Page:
And bounce back McConks will too! Stand up paddle boarding is not disappearing from the world any time soon. We all need activities like SUP in our lives. It might be even more a solitary (or small group) sport in the next few weeks, months and years, but that isn’t necessarily a bad thing. The shared experience will still be there when we communicate having been on the water, even in virtual communication.
Bouncing back from setbacks is human nature. Learning and becoming more resilient and learning from past mistakes are also signs of the human ability to evolve. Paddling for many is a release; a form of escapism yet we’ll also evolve within SUP and as a community with common interests. Despite some of the heated discussions that there have been around whether one should paddle during lockdown, there is more that unites most of us than divides us!
Check your existing SUP gear over. Make sure there’s no damage to your board, paddle or fins (especially if you’ve been larking around with them in the garden like we have! If there is, and you can repair, then do so. If you need to replace some bits then do it sooner rather than later. We’re already sending out replacement fins and screws to the most forward looking paddlers. And supply chains across the SUP space have been interrupted, so supplies of spares might run dry if demand exceeds supply.
Give your paddling apparel a look/see. Make sure it’s clean and fresh for that first session back afloat. If wetsuit zips are corroded with salt you’ll need to sort them out. For anyone needing new kit then hit up the McConks shop where there’re plenty of available accessories like SUP pumps, rashvests, polarised sunnies and more.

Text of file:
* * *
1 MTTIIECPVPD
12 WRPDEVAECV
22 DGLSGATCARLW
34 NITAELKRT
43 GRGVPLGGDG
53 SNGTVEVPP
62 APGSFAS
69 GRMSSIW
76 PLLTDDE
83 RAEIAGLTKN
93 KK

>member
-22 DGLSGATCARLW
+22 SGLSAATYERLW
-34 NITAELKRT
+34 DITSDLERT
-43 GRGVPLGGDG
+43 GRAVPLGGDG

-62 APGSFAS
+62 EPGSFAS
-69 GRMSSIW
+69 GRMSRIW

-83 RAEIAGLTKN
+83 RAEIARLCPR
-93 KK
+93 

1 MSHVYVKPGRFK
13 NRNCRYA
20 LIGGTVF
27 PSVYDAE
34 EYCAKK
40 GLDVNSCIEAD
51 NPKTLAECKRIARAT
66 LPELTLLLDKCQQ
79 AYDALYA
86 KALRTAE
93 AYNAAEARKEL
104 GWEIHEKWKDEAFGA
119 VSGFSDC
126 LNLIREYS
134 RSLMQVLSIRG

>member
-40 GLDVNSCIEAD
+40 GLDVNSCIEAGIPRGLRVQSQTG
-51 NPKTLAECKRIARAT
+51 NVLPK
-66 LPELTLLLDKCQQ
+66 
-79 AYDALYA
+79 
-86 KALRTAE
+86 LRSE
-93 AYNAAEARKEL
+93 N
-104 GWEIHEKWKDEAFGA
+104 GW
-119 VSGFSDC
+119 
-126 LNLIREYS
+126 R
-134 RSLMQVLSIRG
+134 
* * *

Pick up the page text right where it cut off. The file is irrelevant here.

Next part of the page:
If you’ve been holding off getting your first SUP, replacing your old machine or adding to your quiver then now’s the time. Make sure you’re adequately kitted out with some quality McConks SUP gear, all of which you can find in our online shop.
It’s been tough for some people to keep on top of fitness during lockdown. If like us you’ve been cultivating a lockdown belly, it’s time to kickstart training for the BIG SUP bounce back. So, go for a run (safely of course). Maybe get your bike out. If you need to familiarise yourself with balancing again then bust out the balance board. If you don’t have one check out the range of McConks balance boards we have in the shop (produced by the awesome daddyboards).
Get planning! Decide where you’re going to paddle and how you’re going to achieve this. It doesn’t need to be an epic journey, race or surf sesh. A mellow float up and down your local stretch will suffice. Get your head back into SUP and thinking like a paddler. If you’re looking for inspiration about where to paddle, make sure you check out SUPhubUK – the most complete map of spots, events, instructors and clubs covering the UK.
You can also start perusing weather forecast data again. Whilst predictions a few weeks out aren’t 100% accurate they can at least give some indication of general conditions, and help you spot when the next settled period of dry and calm weather is likely to be.